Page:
Same objects dequeued multiple times

The same objects are getting dequeued from the CouchbaseQueue multiple times. The expectation is that the item gets removed from the queue before it can be accessed in a subsequent request. Instead, the same items are being retrieved from the queue more than 200 times over the course of 15 minutes. Also, in my single node test environment, this issue doesn’t exist. This leads me to believe that the CouchbaseQeueue does not work with replication.

My application has several clients. It uses a CouchbaseQueue to store “jobs”. Couchbase is clustered with 3 nodes. The queue may have over 5,000 objects in it at a time. Using 2.7.16 of the .Net SDK.

Is there a way to enforce durability for a CouchbaseQueue? Is there anything that can be done at the query level or the server level to speed up replication, so that quick succession queuing and dequeuing is reliable?

    public QueueClient(string bucketName, string queueName)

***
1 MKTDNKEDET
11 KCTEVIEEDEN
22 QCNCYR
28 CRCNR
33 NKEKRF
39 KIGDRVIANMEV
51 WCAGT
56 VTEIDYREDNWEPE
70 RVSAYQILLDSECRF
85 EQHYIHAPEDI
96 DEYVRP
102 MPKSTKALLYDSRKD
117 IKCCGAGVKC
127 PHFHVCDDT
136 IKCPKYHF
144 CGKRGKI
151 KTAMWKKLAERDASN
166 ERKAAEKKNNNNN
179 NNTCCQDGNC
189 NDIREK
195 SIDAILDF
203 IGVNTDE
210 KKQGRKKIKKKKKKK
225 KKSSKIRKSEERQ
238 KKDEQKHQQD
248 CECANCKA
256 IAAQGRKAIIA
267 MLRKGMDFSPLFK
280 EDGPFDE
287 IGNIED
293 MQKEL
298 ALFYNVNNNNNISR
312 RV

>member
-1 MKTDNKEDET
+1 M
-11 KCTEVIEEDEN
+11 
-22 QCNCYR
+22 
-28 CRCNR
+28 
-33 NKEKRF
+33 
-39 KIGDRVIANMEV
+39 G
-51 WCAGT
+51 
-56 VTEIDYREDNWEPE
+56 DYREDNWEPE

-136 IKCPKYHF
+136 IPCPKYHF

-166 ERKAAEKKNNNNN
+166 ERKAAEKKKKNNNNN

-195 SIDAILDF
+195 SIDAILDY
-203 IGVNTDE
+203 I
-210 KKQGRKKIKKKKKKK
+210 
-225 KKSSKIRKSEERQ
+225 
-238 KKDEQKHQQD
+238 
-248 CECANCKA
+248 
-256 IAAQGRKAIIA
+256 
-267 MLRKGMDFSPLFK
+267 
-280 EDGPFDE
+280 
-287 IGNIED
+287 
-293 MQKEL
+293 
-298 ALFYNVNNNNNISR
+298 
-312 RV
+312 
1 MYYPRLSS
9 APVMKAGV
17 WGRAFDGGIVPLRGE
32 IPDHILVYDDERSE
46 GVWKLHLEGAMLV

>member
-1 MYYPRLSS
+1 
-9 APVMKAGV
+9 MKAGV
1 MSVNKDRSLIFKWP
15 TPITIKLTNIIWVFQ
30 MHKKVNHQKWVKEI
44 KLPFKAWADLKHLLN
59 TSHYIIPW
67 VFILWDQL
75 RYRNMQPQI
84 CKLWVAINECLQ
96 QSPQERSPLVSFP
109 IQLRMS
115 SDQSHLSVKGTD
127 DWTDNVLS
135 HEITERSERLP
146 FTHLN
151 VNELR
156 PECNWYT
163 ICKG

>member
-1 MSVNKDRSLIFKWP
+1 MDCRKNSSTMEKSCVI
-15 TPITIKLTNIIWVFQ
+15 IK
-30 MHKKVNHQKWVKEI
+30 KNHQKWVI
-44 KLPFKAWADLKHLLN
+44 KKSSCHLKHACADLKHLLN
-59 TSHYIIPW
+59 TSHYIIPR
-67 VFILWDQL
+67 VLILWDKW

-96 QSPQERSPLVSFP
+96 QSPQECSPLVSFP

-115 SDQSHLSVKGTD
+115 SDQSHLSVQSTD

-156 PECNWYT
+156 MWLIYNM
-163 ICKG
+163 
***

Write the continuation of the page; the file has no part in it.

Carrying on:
_bucket = ClusterHelper.GetBucket(bucketName);
        _couchbaseQueue = new CouchbaseQueue<QueueMessage>(_bucket, queueName);

    public QueueMessage Dequeue()
        return _couchbaseQueue.Dequeue();

Hi @quin-l,

This may not be related, but what does CouchbaseConfig.Register do? This doesn’t look like it’s part of the .NET SDK.

Also, what version of the SDK are you using? I’m assuming 2.x?

Now, to address the problem you’re seeing, here’s my two cents:

It doesn’t look like you are using the SyncRoot patternCouchbaseQueue appears to be implementing ICollection, which I don’t believe is thread-safe out of the box. Please correct me if I’m wrong, @jmorris (or @ingenthr or anyone else), but I think you’ll need to lock on SyncRoot if you are accessing the queue concurrently to avoid race conditions. As for why it’s working locally, I suspect it’s not because of replication, but because of a reduced likelihood of race conditions.

Yes, I believe that’s correct. The idea with CouchbaseQueue is that we implement System.Collections, including any specifics on locking. We might want to document this a bit better though.